Wednesday, October 13, 2010

Jury Duty


I’ve had an interesting week. On Monday I answered a jury duty summons that took me to the county seat to sit with about 120 of my fellow citizens. The judge laid out the unusual circumstances (unusual for a smallish, rural county like ours): they were needing to fill three juries at once. One was for a civil case that was predicted to last a week; one was for another civil lawsuit that might go as long as two weeks; and the third was for a criminal trial that should be over in three days, tops.

By the luck of the draw, I was assigned to the pool for the criminal case. We 35 were sent home posthaste on Monday, with instructions to return at 8:30 this morning (Wednesday).

Upon re-reporting for duty today, the potential jurors were told that the case involved a theft, under $1,500. So why wasn’t it being handled as a misdemeanor? The defendant had been convicted of theft twice before. Those prior convictions raised the stakes.

What I found fascinating about the experience was the cross section of small-town Texas represented by the members of the jury pool. We had welders, machinists, nurses, accountants, ranchers, shipping managers, truck drivers, office workers, retired military ... a candle-maker too, as I recall. I was the only writer. Or at least, the only person present who would admit to being a writer.

Sitting next to me was a retired elementary school teacher who’s now a high school reading teacher. A reading teacher! I slipped Kay my card—naturally. And I’ll be mailing her two copies of my chapter book Trail Fever. It’s been used in adult literacy classes in Arkansas (they sent me a nice note saying how well it fit the needs and interests of their adult learners). So I feel sure it’ll be of some use to Kay in her efforts to help high-schoolers improve their reading skills. Though written for the fourth-grade history curriculum, it’s got enough action and drama to appeal to teenagers and adults, too.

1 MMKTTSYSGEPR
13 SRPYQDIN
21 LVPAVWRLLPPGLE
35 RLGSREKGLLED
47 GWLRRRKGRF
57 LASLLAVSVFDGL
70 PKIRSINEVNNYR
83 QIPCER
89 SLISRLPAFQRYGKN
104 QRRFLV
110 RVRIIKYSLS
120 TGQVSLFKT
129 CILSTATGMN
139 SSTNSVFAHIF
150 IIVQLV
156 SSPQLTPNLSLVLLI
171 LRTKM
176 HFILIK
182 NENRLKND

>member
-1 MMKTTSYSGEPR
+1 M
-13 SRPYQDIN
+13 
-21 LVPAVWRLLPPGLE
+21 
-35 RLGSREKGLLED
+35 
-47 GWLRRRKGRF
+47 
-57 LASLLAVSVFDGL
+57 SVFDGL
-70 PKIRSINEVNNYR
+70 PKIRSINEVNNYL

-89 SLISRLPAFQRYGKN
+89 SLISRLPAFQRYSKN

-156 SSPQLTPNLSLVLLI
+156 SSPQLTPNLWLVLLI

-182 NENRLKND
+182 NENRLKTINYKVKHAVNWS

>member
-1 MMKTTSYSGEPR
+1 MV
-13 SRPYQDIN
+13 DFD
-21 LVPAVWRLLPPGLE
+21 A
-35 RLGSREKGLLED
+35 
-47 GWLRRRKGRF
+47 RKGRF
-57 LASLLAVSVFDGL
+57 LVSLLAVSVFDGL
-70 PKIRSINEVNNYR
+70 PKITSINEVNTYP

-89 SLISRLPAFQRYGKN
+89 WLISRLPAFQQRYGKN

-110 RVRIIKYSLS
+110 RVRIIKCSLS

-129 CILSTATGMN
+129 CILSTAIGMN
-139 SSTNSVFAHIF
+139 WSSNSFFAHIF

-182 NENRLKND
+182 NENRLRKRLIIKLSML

Coincidentally (or perhaps it’s all part of some plan?), a very good friend of mine recently shared with me some advice from Rebecca Webber—“Make Your Own Luck,” about the value of seeing possibilities in every experience. Rebecca cites research by psychologist Richard Wiseman:
“He found that those who call themselves lucky score higher on the personality factor of extraversion. That means that they are more likely to have a fortuitous encounter because they meet lots of new people ...”
I consider myself an introvert (aren't most writers?) but I also believe I’m pretty lucky. Certainly I’m flexible and open to new experiences—open “to life’s surprising twists and turns.”

I enjoyed making a lucky new acquaintance this morning. Of all the people I might have sat next to, I ended up elbow to elbow with Kay: a reading teacher! Fabulous fortune.

My only disappointment was that I didn’t get picked to serve on the jury. The chosen 12 came from the first three rows, and Kay and I were sitting in the fourth row. Well, maybe next time. Jury duty is one of life’s experiences that I’ll be glad to have, if and when I get that postcard in the mail again.

(Hmm. I wonder if I should have told the defense attorney, or the prosecutor, that the protagonist of my fantasy trilogy is a thief? Possibly that would have changed my luck ...)



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